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Gunstories: Life-Changing Experiences with Guns    by S. Beth Atkin order for
by S. Beth Atkin
Order:  USA  Can
HarperTempest, 2006 (2006)
* * *   Reviewed by J. A. Kaszuba Locke

S. Beth Atkin gives voice to eighteen young men and women in Gunstories. In their own words, they discuss what effects guns had in their lives. Story titles include: In the Middle, A Bullet Doesn't Have A Name, ProGun Mom, GunGirl, and Perfection Is The Key. In her Introduction, Atkin clarifies that she has no political agenda for this project, saying 'Gunstories is about young people's life-changing experiences with guns ... a subtle, poignant, extreme, devastating, or meaningful effect'.

In Shooting Has Empowered Me, twenty-one year old Merry Briski shares what the 'shooting sports' and competitions have meant to her over the past ten years. She tells us that shooting with her dad and younger sister Jackie (who has her own story in the book and aspires to become a Marine) has strengthened their bonding. Merry has developed a 'drive for excellence', gaining strength competitively, as well as determination and problem-solving skills. She writes, 'I knew very clearly that the ability to shoot gave me the ability to defend myself ... shooting sports gave me a sense of security and self-reliance ... There is good gun use and bad gun use'. Merry emphasizes teaching SAFETY in gun use at all times.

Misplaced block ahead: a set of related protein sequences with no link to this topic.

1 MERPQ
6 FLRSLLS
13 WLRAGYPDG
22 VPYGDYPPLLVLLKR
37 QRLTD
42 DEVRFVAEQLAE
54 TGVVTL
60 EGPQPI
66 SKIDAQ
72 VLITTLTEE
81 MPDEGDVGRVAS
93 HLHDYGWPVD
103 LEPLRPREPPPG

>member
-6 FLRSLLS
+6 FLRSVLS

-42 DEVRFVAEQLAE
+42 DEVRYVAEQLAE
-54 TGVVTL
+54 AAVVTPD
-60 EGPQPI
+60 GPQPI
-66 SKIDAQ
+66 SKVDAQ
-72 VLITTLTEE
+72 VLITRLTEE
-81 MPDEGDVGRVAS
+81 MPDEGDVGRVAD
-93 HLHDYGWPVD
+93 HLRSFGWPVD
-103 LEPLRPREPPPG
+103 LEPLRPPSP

Seventeen-year old twins Niko and Theo Milonopolous co-founded KidzVoiceLA, focused on the passage of a 'citywide ban on the sale of ammunition in LA'. These ambitious young men give speeches, join marches, and are recipients of the Annual Injury Prevention Award, the Youth Action Award, and the 2000 President's Service Award. They feel that their continuing mission of gun control has made them better persons, more aware and knowledgeable. They have learned the constraints of their State law - 'that you can't make any local law that conflicts with the State law, ergo ... you can't ban guns in the State ... so they are committed toward an ammunition ban'.

Atkin includes a bibliography and a list of organizations (pro and con), such as Common Sense about Kids and Guns, and Million Mom March. Her book addresses teen suicides, drive-by and gang shootings, school shootings such as at Columbine in 1999, and consequences of accidental shootings. I find the voices of young men and women refreshingly straightforward and courageous, no matter what stand they take on the issue. Atkin deserves accolades for bringing this project into the limelight, a difficult task on a controversial subject. Reading Gunstories has given me insight into young people's thoughts, feelings, and experiences about firearms.

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